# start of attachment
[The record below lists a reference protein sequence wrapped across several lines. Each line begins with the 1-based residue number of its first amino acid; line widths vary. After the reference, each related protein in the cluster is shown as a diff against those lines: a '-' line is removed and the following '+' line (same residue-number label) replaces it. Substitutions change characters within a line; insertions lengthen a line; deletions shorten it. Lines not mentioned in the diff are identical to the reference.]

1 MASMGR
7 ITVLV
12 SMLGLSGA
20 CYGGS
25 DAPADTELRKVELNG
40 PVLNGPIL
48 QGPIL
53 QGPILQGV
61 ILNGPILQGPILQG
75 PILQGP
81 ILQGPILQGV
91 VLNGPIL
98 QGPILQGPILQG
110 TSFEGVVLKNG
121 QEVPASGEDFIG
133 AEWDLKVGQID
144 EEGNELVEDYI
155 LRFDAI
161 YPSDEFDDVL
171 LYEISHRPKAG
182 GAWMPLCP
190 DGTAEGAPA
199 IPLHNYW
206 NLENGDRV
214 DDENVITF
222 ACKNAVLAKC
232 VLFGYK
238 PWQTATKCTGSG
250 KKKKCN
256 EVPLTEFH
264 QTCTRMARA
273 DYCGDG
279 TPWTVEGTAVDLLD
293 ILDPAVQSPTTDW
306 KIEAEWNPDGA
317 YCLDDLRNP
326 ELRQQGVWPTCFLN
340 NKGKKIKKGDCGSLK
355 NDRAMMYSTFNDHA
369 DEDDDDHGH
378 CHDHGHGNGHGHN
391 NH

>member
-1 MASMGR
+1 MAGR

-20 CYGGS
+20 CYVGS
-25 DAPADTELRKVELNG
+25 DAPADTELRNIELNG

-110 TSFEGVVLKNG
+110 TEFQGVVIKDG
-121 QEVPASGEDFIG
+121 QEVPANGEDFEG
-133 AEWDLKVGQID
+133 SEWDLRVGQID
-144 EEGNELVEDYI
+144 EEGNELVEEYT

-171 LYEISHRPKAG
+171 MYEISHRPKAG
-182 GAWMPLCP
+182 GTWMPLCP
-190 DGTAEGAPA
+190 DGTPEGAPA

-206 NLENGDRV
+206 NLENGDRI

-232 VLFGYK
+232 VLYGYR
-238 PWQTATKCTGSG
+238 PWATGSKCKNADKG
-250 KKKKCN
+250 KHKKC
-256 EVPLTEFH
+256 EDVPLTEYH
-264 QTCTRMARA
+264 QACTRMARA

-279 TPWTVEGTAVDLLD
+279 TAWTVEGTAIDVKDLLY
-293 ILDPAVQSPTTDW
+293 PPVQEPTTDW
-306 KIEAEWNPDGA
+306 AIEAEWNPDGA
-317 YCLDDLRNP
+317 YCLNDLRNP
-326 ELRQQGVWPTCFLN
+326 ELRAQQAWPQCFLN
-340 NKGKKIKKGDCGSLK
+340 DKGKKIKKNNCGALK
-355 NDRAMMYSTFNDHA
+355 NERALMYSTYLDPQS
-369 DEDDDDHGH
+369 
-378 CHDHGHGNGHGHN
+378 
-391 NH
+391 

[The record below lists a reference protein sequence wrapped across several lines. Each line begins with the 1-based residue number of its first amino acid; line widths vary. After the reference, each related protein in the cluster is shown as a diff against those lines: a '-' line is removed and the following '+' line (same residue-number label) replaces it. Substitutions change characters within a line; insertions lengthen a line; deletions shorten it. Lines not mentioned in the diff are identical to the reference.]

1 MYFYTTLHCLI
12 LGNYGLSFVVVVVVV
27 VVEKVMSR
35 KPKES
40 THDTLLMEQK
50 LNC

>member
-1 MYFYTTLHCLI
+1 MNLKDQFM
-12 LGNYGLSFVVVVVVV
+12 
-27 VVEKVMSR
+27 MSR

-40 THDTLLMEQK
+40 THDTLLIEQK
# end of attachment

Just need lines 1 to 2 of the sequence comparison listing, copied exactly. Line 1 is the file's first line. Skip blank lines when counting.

[The record below lists a reference protein sequence wrapped across several lines. Each line begins with the 1-based residue number of its first amino acid; line widths vary. After the reference, each related protein in the cluster is shown as a diff against those lines: a '-' line is removed and the following '+' line (same residue-number label) replaces it. Substitutions change characters within a line; insertions lengthen a line; deletions shorten it. Lines not mentioned in the diff are identical to the reference.]

1 MASMGR